Decatur to receive federal grant for energy efficiency retrofitting

Decatur and Atlanta are two of 15 southeastern cities sharing a $20 million U.S. Department of Energy grant to retrofit homes and businesses for improved energy efficiency.

I’m still digging around to find out the how much, the what and the when. I’ll update this post as I gather the gritty nitty.

UPDATE: Lena Stevens, Decatur’s Resource Conservation Coordinator, e-mailed some details. She doesn’t yet know the exact dollar amount Decatur will receive, but says the majority of the funding will go to residents and businesses for investments in energy conversation. Her entire note after the jump.

From Lena Stevens:

I’m working on getting our own press release out about this, but it’s taking longer than I expected and I wanted to get back to you quickly. To provide you with some basics, this was a grant opportunity put out by the U.S. Department of Energy under their Retrofit Ramp-Up initiative. SEEA was the lead applicant, and worked to develop a joint application of the partner cities. The original request was for a total of $62 million, however $20 was the final award. I am unable to provide you with details regarding the portion that will be allotted to Decatur, as SEEA is currently working to develop a revised project scope and budget. I will be happy to share this information once it has USDOE approval.

The City of Decatur and the City of Atlanta, in partnership with several other organizations, presented a joint proposal for this grant opportunity. The level of collaboration was impressive, both from organizations willing to contribute financially, as well as to contribute staff time and other resources. Atlanta Gas Light (AGL) and Georgia Power, both major utility companies serving Atlanta and Decatur, committed to working with our participants. The City of Decatur is also collaborating with local organizations including Decatur First Bank, the Decatur Preservation Alliance and the City’s volunteer Environmental Sustainability Board, to administer the program.

The main goal of the proposed program is to provide residents and business owners with streamlined access to energy audit capabilities, financial incentives and support to make energy efficiency upgrades possible. Our program will be a “one-stop” source for information on efficiency, rebates, tax incentives, and project financing. Our goal is to simplify the process to encourage residents and businesses to take action.

The majority of the funding will be used to provide direct rebates and/or other financial incentives that help lessen the cost of these upgrades for property owners. Again, when the final award allotment is determined, I will be able to provide more detail on how the financial incentives will be structured.
The Decatur Preservation Alliance (DPA) will provide administrative support for Decatur’s program. The role of the DPA will be to market this opportunity to Decatur residents and guide interested participants through the process. Additionally, Decatur First Bank has committed to exploring options to make low interest loans available to participants to finance the remaining cost of the upgrades.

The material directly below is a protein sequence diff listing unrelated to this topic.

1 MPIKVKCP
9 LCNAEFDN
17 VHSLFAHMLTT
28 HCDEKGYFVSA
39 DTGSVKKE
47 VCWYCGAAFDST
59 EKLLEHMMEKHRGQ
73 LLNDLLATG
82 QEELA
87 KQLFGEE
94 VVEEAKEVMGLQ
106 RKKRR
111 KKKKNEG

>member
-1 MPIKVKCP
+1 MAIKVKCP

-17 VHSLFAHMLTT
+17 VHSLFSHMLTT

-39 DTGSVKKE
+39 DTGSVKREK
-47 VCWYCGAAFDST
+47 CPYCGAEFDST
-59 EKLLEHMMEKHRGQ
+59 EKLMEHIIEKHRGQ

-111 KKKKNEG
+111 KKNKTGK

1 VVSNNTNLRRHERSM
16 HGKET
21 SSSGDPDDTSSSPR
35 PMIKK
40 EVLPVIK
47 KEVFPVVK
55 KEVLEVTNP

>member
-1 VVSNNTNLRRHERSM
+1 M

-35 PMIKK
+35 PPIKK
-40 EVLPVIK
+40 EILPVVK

(Post by Andisheh Nouraee, filling-in for Mr. DM)

10 thoughts on “Decatur to receive federal grant for energy efficiency retrofitting”

  1. Are you referring to the HomeStar or SHINE programs? I have plenty of information on it if anyone’s interested. Local Renewal System Solutions is one of only a few contractors in the whole Metro area participating in these programs.

  2. Good news. At least my tax dollars are being productively wasted locally, rather than being irresponsibly wasted in some other state. 😉

  3. Actually, it’s not a waste. Most commercial facilities would likely see a pay back on their upfront investment within 2 years or less. At least that’s what the City should shoot for. For example, you might invest $20,000 to retrofit all older light fixtures (say T12 or 400 watt metal halide) for newer more energy efficient fixtures (say T8 or T5 flourescents) in any given city building and you could end up saving $20,000 or more on your energy bill in the first year alone. Each particular building or residence would likely require a different solution but the example I gave is pretty typical for commercial buildings.

    1. Most commercial facilities would likely see a pay back on their upfront investment within 2 years or less


      If the government were to subsidize my investments, I’d likely see pay back on all of them, too. Free money for all!

  4. Good point, Dem, and well taken. The city, it’s residents and businesses would arguably be saving money in the long run but I’m not sure how or if that savings winds it’s way back to the Federal level. Maybe they’ll subsidize your investment on your house and you can upgrade it.

    1. Maybe they’ll subsidize your investment on your house and you can upgrade it.


      For the most part, it seems one only gets that kind of subsidy if one stops paying the mortgage.

  5. Yes, the perfect plan! You can stop paying the mortgage and get a free house with retrofitted energy effeciency all in one neat little package. You should try it.

  6. Actually, some people would benefit greatly using solar power to power their homes and businesses. Check out what the city of Berkeley CA is doing by researching Berkeley FIRST. They are providing solar financing for residents, helping them to install solar electric systems by adjusting their property tax bill. So residents are enjoying the energy savings immediately while also increasing their property value. There is a 30% federal tax credit for homeowners, a tax rebate for commercial property, and a 35% state tax credit on the total cost, not to mention that solar costs are going down and the technology has advanced greatly. Sounds good to me!

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